I had a reoccurring dream about Marilyn Foley, a girl I knew in high school. Marilyn was killed in a car crash shortly before she was to marry a well-known disc jockey in the Phoenix area. I had moved out of state and was unaware of her death until I attended my first high school reunion many years ago. They tell me she was buried in her wedding dress.
In my dream Marilyn is joining me and another friend for lunch. She looks and acts very much alive, but both my friend and I know she is dead. We invite her to a party, which she declines, but we decide to maintain the friendship for as long as she decides to hang out with us. I tell my friend that Marilyn needs our compassion and friendship, in spite of her disadvantage of no longer being among the living.
In real life, Marilyn had a lot going for her. She was pretty and very athletic. We were both on the Westwood High School volleyball team. Even though we were both the same height (5 foot 1 inch) Marilyn could jump up and spike the ball. She would do a Michael Jordan-style vertical leap, smack or block the ball, then fall to the ground. In the blink of an eye she was back on her feet, ready for more action.
One would think that her skill, beauty and drive would have made her a very popular girl. Certainly the boys liked her. She was gorgeous and full of life. I admired her athletic prowess and determination. Ironically, that is one of the things my female schoolmates used as ammunition to fling furtive insults. They called her a tomboy, or jock, behind her back, in spite of the fact that she looked more like Marilyn Monroe than Billie Jean King.
She was always impeccably dressed and groomed. Maybe they scorned her because she chose volleyball and the Girls Athletic Club over cheer leading. Most likely their issue was that old green-eyed monster, envy.
Anyway, even though I can’t say Marilyn and I hung out socially off the volleyball court, I did like her and thought she was a nice gal. I also remember thinking how cruel the so-called popular girls were toward her. If I hadn’t married and moved out of state immediately after graduation, I often mused that Marilyn and I could be friends.
It seemed a bit odd that I would dream about my deceased classmate some 40 years after graduation. At first I didn’t think too much about it except to include her in the prayer for the deceased that I offer every morning and evening.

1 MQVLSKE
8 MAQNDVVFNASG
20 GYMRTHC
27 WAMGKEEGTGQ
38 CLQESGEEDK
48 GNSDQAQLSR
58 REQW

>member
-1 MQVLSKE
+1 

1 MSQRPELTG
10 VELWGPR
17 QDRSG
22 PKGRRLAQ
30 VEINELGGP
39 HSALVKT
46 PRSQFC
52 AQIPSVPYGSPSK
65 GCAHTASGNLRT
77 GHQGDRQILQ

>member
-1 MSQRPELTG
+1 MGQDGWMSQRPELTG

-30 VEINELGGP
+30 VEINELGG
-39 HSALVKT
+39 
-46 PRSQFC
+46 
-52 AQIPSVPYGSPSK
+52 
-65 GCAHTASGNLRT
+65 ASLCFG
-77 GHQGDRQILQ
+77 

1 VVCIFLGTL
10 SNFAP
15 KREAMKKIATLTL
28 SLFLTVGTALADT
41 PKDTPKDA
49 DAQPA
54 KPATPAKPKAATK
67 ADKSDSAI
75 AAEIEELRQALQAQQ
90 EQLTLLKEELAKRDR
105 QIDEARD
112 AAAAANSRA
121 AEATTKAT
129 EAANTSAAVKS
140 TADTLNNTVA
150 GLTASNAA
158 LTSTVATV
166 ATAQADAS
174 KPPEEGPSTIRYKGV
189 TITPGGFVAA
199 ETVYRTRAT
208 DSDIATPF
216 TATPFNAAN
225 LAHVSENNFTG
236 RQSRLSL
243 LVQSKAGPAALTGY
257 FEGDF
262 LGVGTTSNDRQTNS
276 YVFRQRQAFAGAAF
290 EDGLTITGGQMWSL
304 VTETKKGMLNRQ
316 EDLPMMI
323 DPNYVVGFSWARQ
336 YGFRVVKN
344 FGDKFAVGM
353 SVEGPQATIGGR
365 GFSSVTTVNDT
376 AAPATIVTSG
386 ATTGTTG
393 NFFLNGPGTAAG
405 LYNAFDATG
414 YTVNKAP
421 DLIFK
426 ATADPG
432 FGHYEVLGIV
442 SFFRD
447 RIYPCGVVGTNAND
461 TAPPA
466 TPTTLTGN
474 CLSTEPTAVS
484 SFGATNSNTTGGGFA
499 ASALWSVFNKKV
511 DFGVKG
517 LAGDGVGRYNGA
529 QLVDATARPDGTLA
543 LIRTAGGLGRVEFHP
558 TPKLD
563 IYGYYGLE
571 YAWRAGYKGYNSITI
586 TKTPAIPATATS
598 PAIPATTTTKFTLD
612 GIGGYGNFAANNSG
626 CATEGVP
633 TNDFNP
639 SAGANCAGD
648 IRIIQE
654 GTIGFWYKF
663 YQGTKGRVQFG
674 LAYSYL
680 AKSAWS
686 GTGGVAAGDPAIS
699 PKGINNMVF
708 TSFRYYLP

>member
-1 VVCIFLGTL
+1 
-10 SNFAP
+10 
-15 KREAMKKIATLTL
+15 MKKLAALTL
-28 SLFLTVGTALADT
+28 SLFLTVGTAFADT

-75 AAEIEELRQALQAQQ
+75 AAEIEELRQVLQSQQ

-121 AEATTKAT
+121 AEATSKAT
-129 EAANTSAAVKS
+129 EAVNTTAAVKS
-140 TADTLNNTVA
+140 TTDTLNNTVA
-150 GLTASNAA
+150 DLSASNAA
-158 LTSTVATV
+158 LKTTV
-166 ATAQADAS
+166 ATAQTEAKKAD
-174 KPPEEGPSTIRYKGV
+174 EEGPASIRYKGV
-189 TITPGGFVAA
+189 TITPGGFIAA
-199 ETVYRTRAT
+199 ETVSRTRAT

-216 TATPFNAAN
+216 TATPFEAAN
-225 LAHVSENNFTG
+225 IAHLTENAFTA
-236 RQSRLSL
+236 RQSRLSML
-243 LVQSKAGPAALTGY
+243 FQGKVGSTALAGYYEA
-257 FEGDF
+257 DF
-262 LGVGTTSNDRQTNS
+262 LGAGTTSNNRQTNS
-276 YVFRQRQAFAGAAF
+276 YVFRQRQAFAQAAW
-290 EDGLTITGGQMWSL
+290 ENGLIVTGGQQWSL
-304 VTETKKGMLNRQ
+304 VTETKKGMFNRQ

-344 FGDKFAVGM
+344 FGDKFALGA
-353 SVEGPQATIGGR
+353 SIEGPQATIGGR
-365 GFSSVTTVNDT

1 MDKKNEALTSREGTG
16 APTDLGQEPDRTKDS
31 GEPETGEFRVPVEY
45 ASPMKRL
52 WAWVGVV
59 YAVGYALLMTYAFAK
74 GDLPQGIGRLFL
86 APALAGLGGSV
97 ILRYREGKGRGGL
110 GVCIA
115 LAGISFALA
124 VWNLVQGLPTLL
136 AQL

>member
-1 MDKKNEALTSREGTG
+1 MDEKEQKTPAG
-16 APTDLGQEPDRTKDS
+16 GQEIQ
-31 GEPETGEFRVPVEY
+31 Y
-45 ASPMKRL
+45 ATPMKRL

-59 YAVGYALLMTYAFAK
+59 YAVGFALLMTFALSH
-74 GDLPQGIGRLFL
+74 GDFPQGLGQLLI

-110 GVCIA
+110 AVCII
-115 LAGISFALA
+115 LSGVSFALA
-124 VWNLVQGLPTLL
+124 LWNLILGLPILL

But last night I dreamed about her again.
The dream was similar to the first one, but when I awoke I had the strong feeling that I needed to encourage others to show more compassion toward humankind – whether they be living souls or unforgiving memories of the dead.
“Sally, it was just a dream. Get over it,” you may be thinking.
But I beg to differ. I believe dreams can provide powerful insights into our souls. But you don’t have to take my word for it. The same idea is expressed beautifully in this quote I found by Jean Shinoda Bolen.
“Insights from myth, dreams, and intuitions, from glimpses of an invisible reality, and from perennial human wisdom provide us with hints and guesses about the meaning of life and what we are here for. Prayer, observance, discipline, thought and action are the means through which we grow and find meaning.”
Also, my internal nag may have been reminding me I hadn’t written a blog posting for a while. When I dreamed of Marilyn a second time I thought, perhaps she was coming to mind so I would write about a topic that would be helpful to my readers.
What is unique about Marilyn is she is not the typical person who comes to mind when we think of being compassionate toward others. She had a lot going for her. At least she seemed to from outward appearances.
However, no one really knows what inward struggles others face, even when everything seems hunky dory on the outside. Here was a girl who seemed to have so much, beauty, health, the approving eye of all the straight boys in the school (and probably the latent lesbians as well) yet, she was ostracized by many of her female classmates. After high school graduation she found love, and her life was cut short due to an automobile accident. In retrospect, it seems everything ended for Marilyn before she had the opportunity to come into her own.
I’m not 100 percent sure why I’ve had two dreams about Marilyn Foley in the past week. However, if something in this short blog encourages someone to show compassion to someone in spite of what seems like favorable circumstances, than perhaps I’ve done my job.
If not, I’ll bounce back and examine the question of my nocturnal message from my fellow Westwood High School teammate until I’m satisfied that I have it right.
Ironically, as I was searching for a quote to end this piece, I came across the ditty from Seth Godin. It came at a perfect time as I had been questioning my own ability and lack of material success as a writer. Thanks to Mr. Godin – via Marilyn – I have the determination to start anew.
“The real shortage we face is dreams, and the wherewithal and the will to make them come true.”